I don’t understand why Windows 7 won’t put an icon on my desktop when I insert new media.

ALL computers can hang and both Macs and PCs have ways of dealing with it.

Ok, but the positive side of it is that Apple stores provide a service that no other big vendor provides. I can’t take my Dell laptop to the Dell store and see someone.

All computers work out pretty well when they’re working and Macs are no more difficult to deal with than windows PCs when they break. I know this because I have several windows PCs and a Macbook pro at home and I have PCs and Macs in the testing lab I run.

BTW, Garage Band isn’t a toy. It’s a pretty full featured recording application. No, it’s not pro tools or logic, but it’s really good.

I’d hope that people buy a Mac because they want what it can do and for the specific user experience OSX provides.

How to mute the startup chime:

I don`t want to get into an argument with you but just point out that, as other people already said, it’s largely about personal preference and getting used to things. I can’t stand nanny messages but I can’t think of any I get on my mac except the device removal one. When I use windows I get the exact same message you used as an example - improper device removal - and about 5 other stupid balloons telling me I have unused desktop icons and firewall turned off and a bunch of other irrelevant messages. From my point of view, if you hate your OS telling you a bunch of shit you don’t want to know and forcing you to do things the way they think is best, OS X is for you.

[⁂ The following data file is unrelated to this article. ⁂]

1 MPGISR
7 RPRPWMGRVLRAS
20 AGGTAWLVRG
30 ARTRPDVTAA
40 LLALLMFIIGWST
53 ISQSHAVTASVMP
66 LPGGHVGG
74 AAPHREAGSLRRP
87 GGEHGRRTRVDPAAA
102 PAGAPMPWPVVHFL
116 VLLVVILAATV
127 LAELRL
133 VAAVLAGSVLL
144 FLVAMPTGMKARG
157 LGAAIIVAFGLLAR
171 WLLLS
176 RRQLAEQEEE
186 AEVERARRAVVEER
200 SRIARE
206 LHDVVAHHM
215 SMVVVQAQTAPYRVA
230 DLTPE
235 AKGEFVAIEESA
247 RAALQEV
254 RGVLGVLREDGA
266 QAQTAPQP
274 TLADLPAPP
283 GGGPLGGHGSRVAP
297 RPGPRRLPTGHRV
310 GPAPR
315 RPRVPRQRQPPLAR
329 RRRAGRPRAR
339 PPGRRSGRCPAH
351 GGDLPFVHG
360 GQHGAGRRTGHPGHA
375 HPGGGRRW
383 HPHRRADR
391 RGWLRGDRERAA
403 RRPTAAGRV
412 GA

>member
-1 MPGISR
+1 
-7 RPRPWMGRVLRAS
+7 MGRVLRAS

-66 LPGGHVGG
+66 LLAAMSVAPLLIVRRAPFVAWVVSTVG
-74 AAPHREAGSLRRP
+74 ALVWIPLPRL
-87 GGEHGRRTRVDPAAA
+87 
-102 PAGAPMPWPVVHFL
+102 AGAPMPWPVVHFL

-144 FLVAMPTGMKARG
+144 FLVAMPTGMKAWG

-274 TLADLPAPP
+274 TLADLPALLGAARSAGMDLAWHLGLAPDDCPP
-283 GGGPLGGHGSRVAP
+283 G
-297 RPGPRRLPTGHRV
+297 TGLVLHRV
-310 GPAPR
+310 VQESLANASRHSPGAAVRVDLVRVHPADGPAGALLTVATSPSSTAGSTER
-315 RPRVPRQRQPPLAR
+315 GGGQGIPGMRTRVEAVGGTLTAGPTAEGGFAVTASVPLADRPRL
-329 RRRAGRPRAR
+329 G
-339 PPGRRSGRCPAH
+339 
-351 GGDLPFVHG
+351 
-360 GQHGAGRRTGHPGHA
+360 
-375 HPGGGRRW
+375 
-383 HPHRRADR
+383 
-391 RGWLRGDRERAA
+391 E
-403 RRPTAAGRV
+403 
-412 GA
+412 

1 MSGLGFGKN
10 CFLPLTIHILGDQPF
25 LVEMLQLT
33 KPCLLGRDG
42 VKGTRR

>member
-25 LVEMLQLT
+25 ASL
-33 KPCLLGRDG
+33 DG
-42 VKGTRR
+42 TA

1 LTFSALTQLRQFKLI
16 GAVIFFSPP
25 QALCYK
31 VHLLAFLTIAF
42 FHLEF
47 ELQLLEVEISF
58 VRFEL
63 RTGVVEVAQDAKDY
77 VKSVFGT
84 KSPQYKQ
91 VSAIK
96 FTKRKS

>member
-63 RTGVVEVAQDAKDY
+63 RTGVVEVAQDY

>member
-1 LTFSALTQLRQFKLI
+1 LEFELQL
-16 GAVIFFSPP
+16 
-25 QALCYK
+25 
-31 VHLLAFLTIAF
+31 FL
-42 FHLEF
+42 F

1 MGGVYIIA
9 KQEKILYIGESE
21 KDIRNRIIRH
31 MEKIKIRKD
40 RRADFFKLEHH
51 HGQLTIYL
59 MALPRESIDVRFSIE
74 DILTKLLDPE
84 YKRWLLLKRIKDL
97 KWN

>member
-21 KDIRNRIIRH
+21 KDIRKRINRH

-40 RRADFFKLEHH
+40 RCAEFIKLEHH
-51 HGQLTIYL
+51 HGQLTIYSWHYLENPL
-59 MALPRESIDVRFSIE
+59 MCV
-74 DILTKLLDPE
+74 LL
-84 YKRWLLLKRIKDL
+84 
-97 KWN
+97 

I’m not saying I’m right and you’re wrong, I can respect that some people find OS X more imposing than Windows. Although frankly, I do think I’m right and you’re wrong about it. The real point is just that there’s a lot of personal preference involved. Like this idea of being annoyed that windows don’t go to take up the entire screen. I can’t imagine why anybody would even want their window to be larger than the application requires, but apparently people like it.

I can’t stand the fact that windows shuts down a program when I close all of the windows. I don’t want to have to sit through the program loading up next time I open something in it. I find this is one of the major differences between Mac users and PC users. The Mac users that I know, essentially never shut a program down. I basically only close a program when I turn my computer off. The Mac is really designed for this. I can swipe my hand and switch applications very quickly, and there are even four different desktops for different programs. I haven’t quite figured out how to use the multiple desktops the best way, but it does clear the clutter.

  1. It minimizes the need to scroll through documents that exceed the window height.